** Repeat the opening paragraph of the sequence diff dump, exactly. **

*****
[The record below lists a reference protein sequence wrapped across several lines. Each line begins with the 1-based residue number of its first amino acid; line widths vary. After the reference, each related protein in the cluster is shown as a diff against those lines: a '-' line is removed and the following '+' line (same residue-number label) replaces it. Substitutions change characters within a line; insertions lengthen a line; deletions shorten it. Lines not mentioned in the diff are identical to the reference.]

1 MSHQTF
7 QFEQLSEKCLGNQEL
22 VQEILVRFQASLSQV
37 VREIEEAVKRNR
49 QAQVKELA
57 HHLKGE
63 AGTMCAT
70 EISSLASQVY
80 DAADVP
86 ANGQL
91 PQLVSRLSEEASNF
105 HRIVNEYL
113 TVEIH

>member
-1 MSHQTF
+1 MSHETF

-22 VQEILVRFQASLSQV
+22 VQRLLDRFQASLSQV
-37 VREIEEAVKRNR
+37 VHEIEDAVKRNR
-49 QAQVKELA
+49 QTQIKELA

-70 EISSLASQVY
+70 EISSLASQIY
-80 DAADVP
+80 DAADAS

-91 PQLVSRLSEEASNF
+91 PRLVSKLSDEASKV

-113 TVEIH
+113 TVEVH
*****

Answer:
[The record below lists a reference protein sequence wrapped across several lines. Each line begins with the 1-based residue number of its first amino acid; line widths vary. After the reference, each related protein in the cluster is shown as a diff against those lines: a '-' line is removed and the following '+' line (same residue-number label) replaces it. Substitutions change characters within a line; insertions lengthen a line; deletions shorten it. Lines not mentioned in the diff are identical to the reference.]